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Neurobiol Aging. 2018 Sep 8;73:21-29. doi: 10.1016/j.neurobiolaging.2018.09.001. [Epub ahead of print]

Blood acetylcholinesterase level is a potential biomarker for the early detection of cerebral amyloid deposition in cognitively normal individuals.

Author information

1
Department of Biochemistry and Biomedical Sciences, College of Medicine, Seoul National University, Seoul, Republic of Korea; Neuroscience Research Institute, College of Medicine, Seoul National University, Seoul, Republic of Korea.
2
Department of Biochemistry and Biomedical Sciences, College of Medicine, Seoul National University, Seoul, Republic of Korea.
3
Institute of Human Behavioral Medicine, Medical Research Center, Seoul National University, Seoul, Republic of Korea.
4
Department of Neuropsychiatry, Seoul National University Hospital, Seoul, Republic of Korea.
5
Institute of Human Behavioral Medicine, Medical Research Center, Seoul National University, Seoul, Republic of Korea; Department of Neuropsychiatry, Seoul National University Hospital, Seoul, Republic of Korea; Department of Psychiatry, College of Medicine, Seoul National University, Seoul, Republic of Korea. Electronic address: selfpsy@snu.ac.kr.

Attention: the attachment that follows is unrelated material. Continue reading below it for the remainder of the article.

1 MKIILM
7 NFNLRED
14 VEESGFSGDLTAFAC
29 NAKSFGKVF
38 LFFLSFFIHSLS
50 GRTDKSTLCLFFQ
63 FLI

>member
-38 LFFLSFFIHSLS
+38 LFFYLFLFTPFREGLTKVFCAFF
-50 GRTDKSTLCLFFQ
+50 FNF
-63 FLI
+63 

6
Department of Biochemistry and Biomedical Sciences, College of Medicine, Seoul National University, Seoul, Republic of Korea; Neuroscience Research Institute, College of Medicine, Seoul National University, Seoul, Republic of Korea. Electronic address: inhee@snu.ac.kr.

Abstract

Cerebral β-amyloid (cAβ) deposition and cholinergic dysfunction have been considered as major pathological and functional hallmarks of Alzheimer's disease (AD). Acetylcholinesterase (AChE) is one of the major cholinergic enzymes, and there is no report to show the relationship between cAβ accumulation and peripheral AChE alteration in early stage of AD pathogenesis. Recent studies demonstrate that cAβ starts to deposit 15-20 years ahead of symptomatic appearance and this preclinical AD is important for early diagnosis of disease. In this study, we investigated the link between cAβ deposition and the peripheral AChE in cognitively normal (CN) individuals. A total of 407 individuals who underwent Pittsburgh compound B (PiB)-positron emission tomography participated in our study. Lower levels of plasma AChE and its enzymatic activity were detected in CN individuals with cAβ deposition than in those without cAβ. Plasma AChE levels and enzymatic activity were negatively correlated with the degree of cAβ deposition. Our results suggest that blood AChE can be used as a potential blood biomarker for the prediction of cAβ deposition in CN individuals.

KEYWORDS:

Acetylcholinesterase; Alzheimer's disease; Blood-based biomarker; Cerebral Aβ deposition; PiB-PET; β-amyloid

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